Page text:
You may think that as long as you’re not a vegetarian, you’re probably getting enough iron. After all, meat is full of iron. If you dig into a juicy burger or savory steak a few times a week, that should be enough, right? Wrong.
You need a lot of the stuff
The Daily Value for iron for adults, teens, and children four-years and older is 18 mg a day. And, ladies, if you’re expecting a baby or nursing your little one, it’s even higher: 27 mg a day.<1> The truth is, there are very few foods that provide that much iron. One kind is clams, which can have up to 28 mg in a 3.5-ounce serving. But there’s a catch: clams’ iron content is highly variable, so you can’t be sure if you’re really getting that much unless they’re canned and you can read the label.<2>
Iron-rich foods aren’t so rich in iron
What about meat and poultry? They have lots of iron, right? Unfortunately, they provide a lot less than you think. Check it out:
- 3.5 ounce serving of liver: 6.5 mg
- 3.5 ounce serving of ground beef: 2.7 mg
- 3.5 ounce serving of dark turkey meat: 2.3 mg
Wait, didn’t Popeye get his super-strength from iron-rich spinach? Not easily.
- 1 cup serving lentils: 6.6 mg
- 1 ounce pumpkin seeds: 4.2 mg of iron
- ½ cup serving of tofu: 3.6 mg
- 3.5 ounce serving of spinach: 3.6 mg
- 1 ounce serving of dark chocolate: 3.3 mg
- 1 cup cooked quinoa: 2.8 mg iron
- 1 cup serving of broccoli: 1 mg iron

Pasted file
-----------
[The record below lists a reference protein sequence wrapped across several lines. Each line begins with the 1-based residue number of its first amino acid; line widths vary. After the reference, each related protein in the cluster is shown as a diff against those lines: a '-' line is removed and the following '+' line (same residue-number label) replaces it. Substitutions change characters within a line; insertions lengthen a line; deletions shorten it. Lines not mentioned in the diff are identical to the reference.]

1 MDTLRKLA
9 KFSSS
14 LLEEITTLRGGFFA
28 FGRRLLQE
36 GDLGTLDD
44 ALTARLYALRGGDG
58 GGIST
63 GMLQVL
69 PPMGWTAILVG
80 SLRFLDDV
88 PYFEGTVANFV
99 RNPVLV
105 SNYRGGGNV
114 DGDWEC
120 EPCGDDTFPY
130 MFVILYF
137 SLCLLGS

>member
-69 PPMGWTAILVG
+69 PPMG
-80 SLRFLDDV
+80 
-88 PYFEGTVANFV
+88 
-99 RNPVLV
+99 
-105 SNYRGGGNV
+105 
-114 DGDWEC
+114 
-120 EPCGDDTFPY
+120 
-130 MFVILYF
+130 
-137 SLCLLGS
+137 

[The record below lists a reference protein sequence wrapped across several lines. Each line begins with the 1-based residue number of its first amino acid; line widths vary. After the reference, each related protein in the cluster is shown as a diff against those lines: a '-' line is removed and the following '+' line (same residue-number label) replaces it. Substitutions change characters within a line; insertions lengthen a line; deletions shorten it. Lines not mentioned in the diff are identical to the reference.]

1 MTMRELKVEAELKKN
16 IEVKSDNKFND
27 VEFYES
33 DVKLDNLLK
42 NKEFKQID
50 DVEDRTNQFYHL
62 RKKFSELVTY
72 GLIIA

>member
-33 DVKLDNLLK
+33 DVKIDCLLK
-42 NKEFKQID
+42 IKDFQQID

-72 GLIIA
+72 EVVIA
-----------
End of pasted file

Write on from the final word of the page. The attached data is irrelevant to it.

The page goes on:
What an iron-rich diet really looks like
It is possible to get all the iron you need from food—but it’s challenging. If you had a lentil salad for lunch (with one cup of lentils), a handful of pumpkin seeds and an orange as an afternoon snack, and a serving of liver with a cup of broccoli for dinner, you’d be up to 18.3 mg of iron… just a little over the DV. But let’s face it, you probably don’t eat that many iron-rich foods all in the same day.
The form of iron matters
An important factor to consider about iron is whether you’re eating food with heme or non-heme iron. Heme iron is found in meat, poultry, and seafood. It’s easier to absorb than the non-heme iron found in plant sources. Vitamin C can help you absorb iron better, so it’s helpful to eat foods that contain C when you eat iron: a burger with tomato slices, for example. Some vegetables with iron—like spinach and broccoli—also have vitamin C, which is handy.
What happens if you don’t get enough iron?
Feeling tired all the time is the most common problem faced by folks who are low in iron. As if that wasn’t bad enough, iron deficiency can cause you to have trouble concentrating, feel chilly, and look pale. Plus, you may find you’re always coming down with colds and your nails keep chipping.
While anyone can become low in iron, women are somewhat more likely than men, especially during the child-bearing years. Up to 12 percent of white American women have iron-deficiency anemia and the situation is even worse for African-American and Mexican-American women, whose rate is closer to 20 percent.<3> Vegetarians are also at higher risk.
Luckily, there’s Floradix®!
The best-selling iron supplement in North America, Floradix is a highly bioavailable, liquid iron supplement that is:
- Made with whole food concentrates, digestive herbs, vitamin C, and rosehips for better absorption
- Blended into a tasty fruit and vegetable juice that’s easy to love
Along with your favorite iron-rich foods, Floradix is a good insurance policy to make sure you’re getting all the iron you need.
<2> Spritzler F. 11 healthy foods that are very high in iron. Healthline. 2018 Jul 18. https://www.healthline.com/nutrition/11-healthy-iron-rich-foods
<3> Le CHH. PLoS One. 2016 Nov 15;(11):11:e0166635. doi: 10.1371/journal.pone.0166635. eCollection 2016.